Exploring the association of genetic factors with participation in the Avon Longitudinal Study of Parents and Children.

Int J Epidemiol 2018 08;47(4):1207-1216

MRC Integrative Epidemiology Unit at the University of Bristol, Bristol, United Kingdom.

Background: It is often assumed that selection (including participation and dropout) does not represent an important source of bias in genetic studies. However, there is little evidence to date on the effect of genetic factors on participation.

Methods: Using data on mothers (N = 7486) and children (N = 7508) from the Avon Longitudinal Study of Parents and Children, we: (i) examined the association of polygenic risk scores for a range of sociodemographic and lifestyle characteristics and health conditions related to continued participation; (ii) investigated whether associations of polygenic scores with body mass index (BMI; derived from self-reported weight and height) and self-reported smoking differed in the largest sample with genetic data and a subsample who participated in a recent follow-up; and (iii) determined the proportion of variation in participation explained by common genetic variants, using genome-wide data.

Results: We found evidence that polygenic scores for higher education, agreeableness and openness were associated with higher participation; and polygenic scores for smoking initiation, higher BMI, neuroticism, schizophrenia, attention-deficit hyperactivity disorder (ADHD) and depression were associated with lower participation. Associations between the polygenic score for education and self-reported smoking differed between the largest sample with genetic data [odds ratio (OR) for ever smoking per standard deviation (SD) increase in polygenic score: 0.85, 95% confidence interval (CI): 0.81, 0.89} and subsample (OR: 0.96, 95% CI: 0.89, 1.03). In genome-wide analysis, single nucleotide polymorphism based heritability explained 18-32% of variability in participation.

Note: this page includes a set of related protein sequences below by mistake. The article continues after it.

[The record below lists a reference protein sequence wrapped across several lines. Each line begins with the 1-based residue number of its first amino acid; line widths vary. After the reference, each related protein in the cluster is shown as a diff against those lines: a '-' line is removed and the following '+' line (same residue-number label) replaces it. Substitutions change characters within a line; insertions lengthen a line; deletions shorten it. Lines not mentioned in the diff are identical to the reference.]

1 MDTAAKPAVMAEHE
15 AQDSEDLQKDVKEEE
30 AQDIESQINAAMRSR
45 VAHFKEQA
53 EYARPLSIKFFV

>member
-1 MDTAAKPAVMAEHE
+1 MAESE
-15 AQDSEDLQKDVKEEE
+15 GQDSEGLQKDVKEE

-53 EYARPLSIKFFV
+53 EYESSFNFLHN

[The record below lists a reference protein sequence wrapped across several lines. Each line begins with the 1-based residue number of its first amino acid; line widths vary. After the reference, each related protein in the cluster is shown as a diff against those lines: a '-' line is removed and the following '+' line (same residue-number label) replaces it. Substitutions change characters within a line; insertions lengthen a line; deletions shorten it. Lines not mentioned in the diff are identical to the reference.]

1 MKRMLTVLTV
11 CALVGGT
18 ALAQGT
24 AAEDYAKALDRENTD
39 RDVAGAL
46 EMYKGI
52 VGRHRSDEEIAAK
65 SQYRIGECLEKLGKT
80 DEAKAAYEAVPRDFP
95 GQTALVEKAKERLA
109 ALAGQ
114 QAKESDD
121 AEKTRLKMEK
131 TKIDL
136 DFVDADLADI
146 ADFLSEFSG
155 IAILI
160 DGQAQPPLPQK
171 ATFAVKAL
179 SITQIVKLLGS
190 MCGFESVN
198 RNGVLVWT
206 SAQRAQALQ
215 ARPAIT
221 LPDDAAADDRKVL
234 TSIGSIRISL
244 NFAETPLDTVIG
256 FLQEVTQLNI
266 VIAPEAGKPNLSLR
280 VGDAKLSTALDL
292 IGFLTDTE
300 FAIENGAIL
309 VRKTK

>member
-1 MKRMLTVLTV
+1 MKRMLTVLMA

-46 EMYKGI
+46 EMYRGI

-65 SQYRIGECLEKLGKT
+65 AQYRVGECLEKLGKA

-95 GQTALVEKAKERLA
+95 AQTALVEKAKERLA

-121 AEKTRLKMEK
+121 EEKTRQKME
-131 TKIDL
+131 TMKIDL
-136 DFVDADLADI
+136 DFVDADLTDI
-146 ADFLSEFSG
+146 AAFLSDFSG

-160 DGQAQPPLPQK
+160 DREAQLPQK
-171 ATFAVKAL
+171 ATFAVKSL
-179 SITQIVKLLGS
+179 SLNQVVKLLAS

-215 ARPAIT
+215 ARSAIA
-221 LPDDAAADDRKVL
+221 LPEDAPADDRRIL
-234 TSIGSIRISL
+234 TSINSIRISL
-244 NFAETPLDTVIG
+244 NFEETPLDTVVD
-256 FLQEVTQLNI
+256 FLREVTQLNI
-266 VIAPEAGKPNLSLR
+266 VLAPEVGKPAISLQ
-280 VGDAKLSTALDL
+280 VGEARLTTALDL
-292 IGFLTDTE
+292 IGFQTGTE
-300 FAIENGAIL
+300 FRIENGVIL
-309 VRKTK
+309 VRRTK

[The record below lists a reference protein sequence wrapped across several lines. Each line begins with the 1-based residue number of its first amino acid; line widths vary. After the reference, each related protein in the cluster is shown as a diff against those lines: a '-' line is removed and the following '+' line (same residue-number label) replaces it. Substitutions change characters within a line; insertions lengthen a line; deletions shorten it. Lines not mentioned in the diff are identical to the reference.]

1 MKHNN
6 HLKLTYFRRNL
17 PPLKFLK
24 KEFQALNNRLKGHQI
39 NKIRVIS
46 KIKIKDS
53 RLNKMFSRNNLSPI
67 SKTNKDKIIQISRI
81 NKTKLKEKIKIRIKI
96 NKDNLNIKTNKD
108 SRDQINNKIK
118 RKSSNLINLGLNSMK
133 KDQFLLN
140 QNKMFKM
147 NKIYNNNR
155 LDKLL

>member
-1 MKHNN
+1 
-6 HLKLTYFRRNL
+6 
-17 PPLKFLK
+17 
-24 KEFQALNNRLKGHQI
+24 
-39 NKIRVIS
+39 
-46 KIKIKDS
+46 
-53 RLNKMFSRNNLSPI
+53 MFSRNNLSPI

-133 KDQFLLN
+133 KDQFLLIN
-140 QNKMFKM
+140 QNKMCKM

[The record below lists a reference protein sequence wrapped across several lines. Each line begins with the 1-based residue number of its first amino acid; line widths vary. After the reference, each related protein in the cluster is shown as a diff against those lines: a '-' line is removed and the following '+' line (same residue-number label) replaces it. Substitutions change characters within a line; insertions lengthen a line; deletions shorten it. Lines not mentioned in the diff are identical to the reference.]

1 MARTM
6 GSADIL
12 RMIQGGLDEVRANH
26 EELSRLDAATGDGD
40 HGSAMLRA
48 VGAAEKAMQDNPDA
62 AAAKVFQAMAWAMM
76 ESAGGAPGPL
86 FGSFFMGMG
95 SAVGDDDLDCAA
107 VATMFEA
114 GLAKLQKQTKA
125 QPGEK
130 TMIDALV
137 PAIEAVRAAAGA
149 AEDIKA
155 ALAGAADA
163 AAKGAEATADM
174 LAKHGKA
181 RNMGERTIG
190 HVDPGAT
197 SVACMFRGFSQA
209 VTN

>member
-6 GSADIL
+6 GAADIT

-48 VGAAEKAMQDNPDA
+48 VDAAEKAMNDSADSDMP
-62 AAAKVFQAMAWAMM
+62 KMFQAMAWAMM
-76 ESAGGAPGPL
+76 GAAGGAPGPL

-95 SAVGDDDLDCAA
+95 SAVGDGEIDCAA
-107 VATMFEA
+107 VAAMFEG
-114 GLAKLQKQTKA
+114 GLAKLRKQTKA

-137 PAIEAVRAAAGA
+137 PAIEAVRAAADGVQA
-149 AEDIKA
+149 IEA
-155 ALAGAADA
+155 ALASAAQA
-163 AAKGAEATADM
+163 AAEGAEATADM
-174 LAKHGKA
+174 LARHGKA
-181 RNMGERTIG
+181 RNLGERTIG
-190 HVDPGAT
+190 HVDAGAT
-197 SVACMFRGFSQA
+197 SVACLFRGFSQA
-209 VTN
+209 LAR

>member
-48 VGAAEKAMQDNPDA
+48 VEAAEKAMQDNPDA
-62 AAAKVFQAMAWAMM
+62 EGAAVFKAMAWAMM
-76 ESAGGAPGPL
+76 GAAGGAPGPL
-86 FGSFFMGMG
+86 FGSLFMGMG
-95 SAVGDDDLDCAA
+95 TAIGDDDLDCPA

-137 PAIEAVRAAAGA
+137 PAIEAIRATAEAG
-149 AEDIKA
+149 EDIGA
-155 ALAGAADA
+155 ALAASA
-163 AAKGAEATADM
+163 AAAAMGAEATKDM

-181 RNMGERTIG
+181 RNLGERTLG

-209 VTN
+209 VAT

Conclusions: Genetic association studies, including Mendelian randomization, can be biased by selection, including loss to follow-up. Genetic risk for dropout should be considered in all analyses of studies with selective participation.

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Source
http://dx.doi.org/10.1093/ije/dyy060DOI Listing
http://www.ncbi.nlm.nih.gov/pmc/articles/PMC6124613PMC
August 2018
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